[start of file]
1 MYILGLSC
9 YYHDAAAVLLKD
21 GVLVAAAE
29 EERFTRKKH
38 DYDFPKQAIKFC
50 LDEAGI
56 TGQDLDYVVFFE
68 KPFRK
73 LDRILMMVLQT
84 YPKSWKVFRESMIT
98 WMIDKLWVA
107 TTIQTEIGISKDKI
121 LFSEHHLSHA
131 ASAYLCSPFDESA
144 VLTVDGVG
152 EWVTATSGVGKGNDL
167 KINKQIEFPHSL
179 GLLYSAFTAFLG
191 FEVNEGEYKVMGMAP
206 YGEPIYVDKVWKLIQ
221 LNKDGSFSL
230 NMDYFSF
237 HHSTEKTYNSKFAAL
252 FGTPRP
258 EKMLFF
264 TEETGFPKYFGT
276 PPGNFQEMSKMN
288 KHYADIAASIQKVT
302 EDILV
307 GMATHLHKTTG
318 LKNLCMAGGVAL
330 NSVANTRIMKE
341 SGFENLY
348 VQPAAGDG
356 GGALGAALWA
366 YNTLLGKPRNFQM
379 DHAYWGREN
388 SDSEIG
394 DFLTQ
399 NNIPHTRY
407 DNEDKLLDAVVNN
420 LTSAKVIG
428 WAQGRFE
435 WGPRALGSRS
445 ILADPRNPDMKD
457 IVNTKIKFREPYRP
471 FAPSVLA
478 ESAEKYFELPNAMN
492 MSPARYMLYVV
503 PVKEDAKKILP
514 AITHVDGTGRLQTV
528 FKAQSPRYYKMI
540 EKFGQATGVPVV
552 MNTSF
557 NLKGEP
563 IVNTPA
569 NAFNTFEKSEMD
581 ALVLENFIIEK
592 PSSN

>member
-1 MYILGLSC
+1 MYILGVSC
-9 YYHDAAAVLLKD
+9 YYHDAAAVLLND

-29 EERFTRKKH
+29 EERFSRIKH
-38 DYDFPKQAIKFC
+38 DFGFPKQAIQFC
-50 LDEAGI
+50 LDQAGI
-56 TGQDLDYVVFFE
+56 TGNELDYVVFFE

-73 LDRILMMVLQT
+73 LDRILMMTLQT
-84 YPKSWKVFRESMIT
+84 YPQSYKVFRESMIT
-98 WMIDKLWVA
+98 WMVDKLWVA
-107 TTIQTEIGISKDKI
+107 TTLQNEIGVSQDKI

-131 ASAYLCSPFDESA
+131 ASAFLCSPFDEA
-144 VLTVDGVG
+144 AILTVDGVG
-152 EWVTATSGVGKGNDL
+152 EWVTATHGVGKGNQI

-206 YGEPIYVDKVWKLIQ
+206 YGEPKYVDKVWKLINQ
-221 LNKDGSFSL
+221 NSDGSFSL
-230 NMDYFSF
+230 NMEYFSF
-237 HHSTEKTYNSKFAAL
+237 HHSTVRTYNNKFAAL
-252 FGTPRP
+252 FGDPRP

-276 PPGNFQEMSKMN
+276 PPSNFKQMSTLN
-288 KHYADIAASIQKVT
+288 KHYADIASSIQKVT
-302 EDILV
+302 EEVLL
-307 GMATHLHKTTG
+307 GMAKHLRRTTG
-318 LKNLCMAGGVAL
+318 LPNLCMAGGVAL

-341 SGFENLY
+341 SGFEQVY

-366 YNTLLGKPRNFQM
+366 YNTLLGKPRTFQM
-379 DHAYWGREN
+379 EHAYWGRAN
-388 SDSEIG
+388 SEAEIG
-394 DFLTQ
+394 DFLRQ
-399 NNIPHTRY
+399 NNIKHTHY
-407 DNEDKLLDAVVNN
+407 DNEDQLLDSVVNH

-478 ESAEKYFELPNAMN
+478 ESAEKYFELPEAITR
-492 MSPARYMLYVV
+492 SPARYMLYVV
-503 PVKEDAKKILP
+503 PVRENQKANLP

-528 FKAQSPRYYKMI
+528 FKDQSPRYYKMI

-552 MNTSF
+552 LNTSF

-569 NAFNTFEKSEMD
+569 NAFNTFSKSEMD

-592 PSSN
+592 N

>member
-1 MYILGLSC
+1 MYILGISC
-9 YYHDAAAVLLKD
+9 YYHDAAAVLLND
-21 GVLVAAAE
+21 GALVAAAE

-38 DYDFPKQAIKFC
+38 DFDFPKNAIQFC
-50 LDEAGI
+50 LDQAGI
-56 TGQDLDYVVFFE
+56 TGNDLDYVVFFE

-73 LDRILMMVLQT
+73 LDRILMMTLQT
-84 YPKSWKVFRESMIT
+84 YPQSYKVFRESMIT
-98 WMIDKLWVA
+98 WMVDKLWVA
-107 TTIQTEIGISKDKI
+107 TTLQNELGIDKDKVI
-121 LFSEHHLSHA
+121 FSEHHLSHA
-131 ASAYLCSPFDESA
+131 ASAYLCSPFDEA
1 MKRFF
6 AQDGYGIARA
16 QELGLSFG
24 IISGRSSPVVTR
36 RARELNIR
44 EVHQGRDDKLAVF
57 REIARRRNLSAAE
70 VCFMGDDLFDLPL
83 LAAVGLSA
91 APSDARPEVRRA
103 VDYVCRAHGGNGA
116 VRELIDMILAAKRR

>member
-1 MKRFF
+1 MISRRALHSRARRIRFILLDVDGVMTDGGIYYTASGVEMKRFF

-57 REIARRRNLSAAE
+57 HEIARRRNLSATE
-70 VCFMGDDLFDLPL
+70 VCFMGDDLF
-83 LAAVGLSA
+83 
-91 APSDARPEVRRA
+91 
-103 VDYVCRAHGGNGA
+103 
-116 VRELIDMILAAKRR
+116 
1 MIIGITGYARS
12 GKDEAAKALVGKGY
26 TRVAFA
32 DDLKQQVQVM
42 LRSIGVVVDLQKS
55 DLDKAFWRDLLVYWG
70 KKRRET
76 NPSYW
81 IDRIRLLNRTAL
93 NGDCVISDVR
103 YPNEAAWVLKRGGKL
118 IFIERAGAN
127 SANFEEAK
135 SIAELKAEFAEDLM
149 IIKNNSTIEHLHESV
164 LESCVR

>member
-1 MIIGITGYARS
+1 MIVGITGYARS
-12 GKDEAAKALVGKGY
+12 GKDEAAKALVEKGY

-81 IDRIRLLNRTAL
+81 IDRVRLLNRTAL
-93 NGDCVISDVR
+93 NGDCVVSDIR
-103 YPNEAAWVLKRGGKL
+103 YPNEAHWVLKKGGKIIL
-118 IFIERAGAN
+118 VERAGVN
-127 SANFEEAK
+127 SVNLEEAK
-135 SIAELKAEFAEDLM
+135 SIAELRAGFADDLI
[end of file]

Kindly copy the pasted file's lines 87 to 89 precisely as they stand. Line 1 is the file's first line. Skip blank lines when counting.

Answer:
-206 YGEPIYVDKVWKLIQ
+206 YGEPKYVDKVWKLINQ
-221 LNKDGSFSL